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Meet the Neighbors: Organizational and Spatial Dynamics of Immigrant New Jersey
New Jersey has always ranked among the top destinations for US-bound immigrants. Today only California and New York can count larger shares of non-natives. The current era dates roughly to the mid-1980s, when global and domestic politics, natural disasters, economic dislocation and the ballooning of the US service sector empowered a new generation to pick up and move. Between 1990 and 2010, as the number of immigrants doubled (from just under 19 million people to almost 40 million) New Jersey experienced a proportionate change from 967,000 people in 1990 to more than 1.8 million in 2013.
Significantly, though these contemporary immigrants came from new source nations and brought with them different skills and challenges, and though they have arrived on a scale unprecedented in the history of the US, the federal government has not, as yet, addressed these changes with a comprehensive reform of the nation’s immigration policy.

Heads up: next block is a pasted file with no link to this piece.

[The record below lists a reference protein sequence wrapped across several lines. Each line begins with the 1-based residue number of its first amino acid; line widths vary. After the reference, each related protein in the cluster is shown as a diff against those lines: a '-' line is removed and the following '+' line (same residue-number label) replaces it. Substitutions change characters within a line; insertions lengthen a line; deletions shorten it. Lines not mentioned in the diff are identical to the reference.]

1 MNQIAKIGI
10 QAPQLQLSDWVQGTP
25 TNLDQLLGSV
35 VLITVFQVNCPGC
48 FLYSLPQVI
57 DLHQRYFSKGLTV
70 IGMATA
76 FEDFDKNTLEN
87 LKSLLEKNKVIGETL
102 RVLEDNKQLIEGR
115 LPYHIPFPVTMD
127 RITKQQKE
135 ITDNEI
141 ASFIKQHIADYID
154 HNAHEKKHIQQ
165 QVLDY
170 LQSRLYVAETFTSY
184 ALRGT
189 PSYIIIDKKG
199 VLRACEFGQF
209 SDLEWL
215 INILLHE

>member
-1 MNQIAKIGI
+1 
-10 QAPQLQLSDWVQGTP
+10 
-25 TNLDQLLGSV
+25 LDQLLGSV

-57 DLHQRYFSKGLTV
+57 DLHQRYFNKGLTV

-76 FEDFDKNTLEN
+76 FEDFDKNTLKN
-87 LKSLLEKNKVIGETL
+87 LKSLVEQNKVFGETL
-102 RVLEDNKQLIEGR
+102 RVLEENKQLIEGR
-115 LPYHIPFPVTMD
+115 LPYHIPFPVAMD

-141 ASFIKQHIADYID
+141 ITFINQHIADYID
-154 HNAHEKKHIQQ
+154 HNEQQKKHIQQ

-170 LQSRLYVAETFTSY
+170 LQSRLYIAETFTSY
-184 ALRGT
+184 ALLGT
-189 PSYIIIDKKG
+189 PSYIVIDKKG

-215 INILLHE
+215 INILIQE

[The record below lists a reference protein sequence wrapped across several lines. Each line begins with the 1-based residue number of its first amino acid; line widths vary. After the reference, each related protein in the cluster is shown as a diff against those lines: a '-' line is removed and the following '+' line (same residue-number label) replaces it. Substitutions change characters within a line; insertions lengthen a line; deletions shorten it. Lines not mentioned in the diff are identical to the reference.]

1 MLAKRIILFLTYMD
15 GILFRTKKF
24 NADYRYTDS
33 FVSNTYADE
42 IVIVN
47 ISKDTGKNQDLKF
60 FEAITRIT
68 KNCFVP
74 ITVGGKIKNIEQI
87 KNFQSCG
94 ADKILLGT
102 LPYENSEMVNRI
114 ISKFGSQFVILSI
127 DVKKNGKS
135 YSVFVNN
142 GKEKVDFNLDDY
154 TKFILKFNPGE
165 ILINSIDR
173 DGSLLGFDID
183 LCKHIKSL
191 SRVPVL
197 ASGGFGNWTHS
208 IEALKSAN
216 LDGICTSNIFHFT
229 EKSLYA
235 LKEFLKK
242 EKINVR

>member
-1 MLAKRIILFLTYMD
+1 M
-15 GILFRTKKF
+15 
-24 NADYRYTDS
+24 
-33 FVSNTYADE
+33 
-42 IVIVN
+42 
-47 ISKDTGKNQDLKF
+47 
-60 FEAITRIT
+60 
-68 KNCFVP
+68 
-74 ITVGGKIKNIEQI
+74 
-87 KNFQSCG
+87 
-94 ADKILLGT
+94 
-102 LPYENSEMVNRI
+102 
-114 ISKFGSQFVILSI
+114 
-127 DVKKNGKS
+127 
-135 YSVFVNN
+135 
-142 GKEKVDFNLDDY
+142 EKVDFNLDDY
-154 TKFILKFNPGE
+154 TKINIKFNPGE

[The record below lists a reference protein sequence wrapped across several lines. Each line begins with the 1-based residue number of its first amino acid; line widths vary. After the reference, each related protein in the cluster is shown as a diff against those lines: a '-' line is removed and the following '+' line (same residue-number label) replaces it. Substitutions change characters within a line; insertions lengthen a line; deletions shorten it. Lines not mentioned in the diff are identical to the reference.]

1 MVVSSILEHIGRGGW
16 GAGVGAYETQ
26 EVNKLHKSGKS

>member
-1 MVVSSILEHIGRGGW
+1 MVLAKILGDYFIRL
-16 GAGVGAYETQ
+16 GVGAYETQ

Absent comprehensive reform, sizable growth and demographic change have wrought a complex set of circumstances in communities nationwide. This report measures and characterizes the new reality in just one state. When comprehensive federal reform does carry the day, these data will be available to guide implementation. Arguably, the stakes have never been higher.
At least six salient features in the current landscape of immigrants in New Jersey merit attention.
- A Global Shift in Source Countries
- New Destinations, South and to the Suburbs
- Unmet Language Needs
- High Concentration of Undocumented Workers
- Dense Concentration of Skilled Foreign Workers
- Community-Based Infrastructures Under Strain